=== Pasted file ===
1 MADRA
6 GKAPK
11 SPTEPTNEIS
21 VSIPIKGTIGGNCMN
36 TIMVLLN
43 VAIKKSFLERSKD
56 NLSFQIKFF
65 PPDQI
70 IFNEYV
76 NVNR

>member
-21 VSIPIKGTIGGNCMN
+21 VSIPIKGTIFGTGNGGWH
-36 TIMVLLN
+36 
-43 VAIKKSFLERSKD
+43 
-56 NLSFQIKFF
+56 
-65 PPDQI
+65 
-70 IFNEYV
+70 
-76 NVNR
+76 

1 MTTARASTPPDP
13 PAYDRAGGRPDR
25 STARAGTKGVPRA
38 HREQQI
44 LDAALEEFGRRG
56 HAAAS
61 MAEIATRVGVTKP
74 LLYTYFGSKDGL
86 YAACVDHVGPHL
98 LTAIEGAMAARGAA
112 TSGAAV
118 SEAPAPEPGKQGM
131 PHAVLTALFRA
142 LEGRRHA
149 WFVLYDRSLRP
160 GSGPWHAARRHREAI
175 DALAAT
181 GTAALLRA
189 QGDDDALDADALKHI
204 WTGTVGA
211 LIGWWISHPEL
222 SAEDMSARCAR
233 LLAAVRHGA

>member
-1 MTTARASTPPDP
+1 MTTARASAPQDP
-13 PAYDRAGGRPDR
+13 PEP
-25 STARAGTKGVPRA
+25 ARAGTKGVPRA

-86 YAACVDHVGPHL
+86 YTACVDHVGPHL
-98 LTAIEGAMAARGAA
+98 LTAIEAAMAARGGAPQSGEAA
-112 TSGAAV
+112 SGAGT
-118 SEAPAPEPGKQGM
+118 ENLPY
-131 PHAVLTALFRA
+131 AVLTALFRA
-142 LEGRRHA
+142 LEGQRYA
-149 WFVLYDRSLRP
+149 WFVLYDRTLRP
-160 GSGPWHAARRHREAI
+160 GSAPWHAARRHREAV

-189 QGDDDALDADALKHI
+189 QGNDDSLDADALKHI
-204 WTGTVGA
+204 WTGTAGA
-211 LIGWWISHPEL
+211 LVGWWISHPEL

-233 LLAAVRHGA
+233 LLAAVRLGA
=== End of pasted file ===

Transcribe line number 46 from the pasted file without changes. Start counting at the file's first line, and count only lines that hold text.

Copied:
211 LIGWWISHPEL